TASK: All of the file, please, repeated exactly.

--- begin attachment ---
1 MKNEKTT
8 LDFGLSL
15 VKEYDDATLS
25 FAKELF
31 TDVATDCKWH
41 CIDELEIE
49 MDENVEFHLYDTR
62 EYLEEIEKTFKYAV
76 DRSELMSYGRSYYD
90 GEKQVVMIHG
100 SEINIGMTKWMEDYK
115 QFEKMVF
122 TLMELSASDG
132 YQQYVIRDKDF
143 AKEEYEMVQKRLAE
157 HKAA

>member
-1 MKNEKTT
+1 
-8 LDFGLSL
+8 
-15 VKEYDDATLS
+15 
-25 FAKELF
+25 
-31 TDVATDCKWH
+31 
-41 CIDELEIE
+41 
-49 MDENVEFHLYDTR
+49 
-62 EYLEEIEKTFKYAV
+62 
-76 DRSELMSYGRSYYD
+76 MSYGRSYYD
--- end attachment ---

1 MKNEKTT
8 LDFGLSL
15 VKEYDDATLS
25 FAKELF
31 TDVATDCKWH
41 CIDELEIE
49 MDENVEFHLYDTR
62 EYLEEIEKTFKYAV
76 DRSELMSYGRSYYD
90 GEKQVVMIHG
100 SEINIGMTKWMEDYK
115 QFEKMVF
122 TLMELSASDG
132 YQQYVIRDKDF
143 AKEEYEMVQKRLAE
157 HKAA

>member
-1 MKNEKTT
+1 
-8 LDFGLSL
+8 
-15 VKEYDDATLS
+15 
-25 FAKELF
+25 
-31 TDVATDCKWH
+31 
-41 CIDELEIE
+41 
-49 MDENVEFHLYDTR
+49 
-62 EYLEEIEKTFKYAV
+62 
-76 DRSELMSYGRSYYD
+76 MSYGRSYYD